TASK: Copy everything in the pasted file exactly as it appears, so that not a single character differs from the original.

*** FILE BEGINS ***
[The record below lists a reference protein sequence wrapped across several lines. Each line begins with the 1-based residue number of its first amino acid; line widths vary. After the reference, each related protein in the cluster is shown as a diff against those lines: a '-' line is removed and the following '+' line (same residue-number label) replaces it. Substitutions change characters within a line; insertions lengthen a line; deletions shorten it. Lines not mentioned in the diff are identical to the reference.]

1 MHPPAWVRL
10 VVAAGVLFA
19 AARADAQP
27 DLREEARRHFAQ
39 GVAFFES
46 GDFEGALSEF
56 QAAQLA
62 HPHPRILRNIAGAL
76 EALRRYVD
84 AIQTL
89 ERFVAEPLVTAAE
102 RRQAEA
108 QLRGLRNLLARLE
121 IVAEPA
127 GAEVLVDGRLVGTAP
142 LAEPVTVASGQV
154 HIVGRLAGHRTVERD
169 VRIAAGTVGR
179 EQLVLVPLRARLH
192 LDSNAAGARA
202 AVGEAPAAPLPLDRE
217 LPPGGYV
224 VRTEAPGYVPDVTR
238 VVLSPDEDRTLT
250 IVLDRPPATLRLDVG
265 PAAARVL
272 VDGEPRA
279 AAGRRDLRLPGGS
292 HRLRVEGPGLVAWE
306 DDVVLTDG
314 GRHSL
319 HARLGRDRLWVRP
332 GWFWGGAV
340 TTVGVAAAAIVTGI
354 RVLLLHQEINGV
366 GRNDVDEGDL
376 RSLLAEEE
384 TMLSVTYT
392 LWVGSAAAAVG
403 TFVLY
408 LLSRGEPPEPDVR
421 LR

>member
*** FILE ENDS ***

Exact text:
[The record below lists a reference protein sequence wrapped across several lines. Each line begins with the 1-based residue number of its first amino acid; line widths vary. After the reference, each related protein in the cluster is shown as a diff against those lines: a '-' line is removed and the following '+' line (same residue-number label) replaces it. Substitutions change characters within a line; insertions lengthen a line; deletions shorten it. Lines not mentioned in the diff are identical to the reference.]

1 MHPPAWVRL
10 VVAAGVLFA
19 AARADAQP
27 DLREEARRHFAQ
39 GVAFFES
46 GDFEGALSEF
56 QAAQLA
62 HPHPRILRNIAGAL
76 EALRRYVD
84 AIQTL
89 ERFVAEPLVTAAE
102 RRQAEA
108 QLRGLRNLLARLE
121 IVAEPA
127 GAEVLVDGRLVGTAP
142 LAEPVTVASGQV
154 HIVGRLAGHRTVERD
169 VRIAAGTVGR
179 EQLVLVPLRARLH
192 LDSNAAGARA
202 AVGEAPAAPLPLDRE
217 LPPGGYV
224 VRTEAPGYVPDVTR
238 VVLSPDEDRTLT
250 IVLDRPPATLRLDVG
265 PAAARVL
272 VDGEPRA
279 AAGRRDLRLPGGS
292 HRLRVEGPGLVAWE
306 DDVVLTDG
314 GRHSL
319 HARLGRDRLWVRP
332 GWFWGGAV
340 TTVGVAAAAIVTGI
354 RVLLLHQEINGV
366 GRNDVDEGDL
376 RSLLAEEE
384 TMLSVTYT
392 LWVGSAAAAVG
403 TFVLY
408 LLSRGEPPEPDVR
421 LR

>member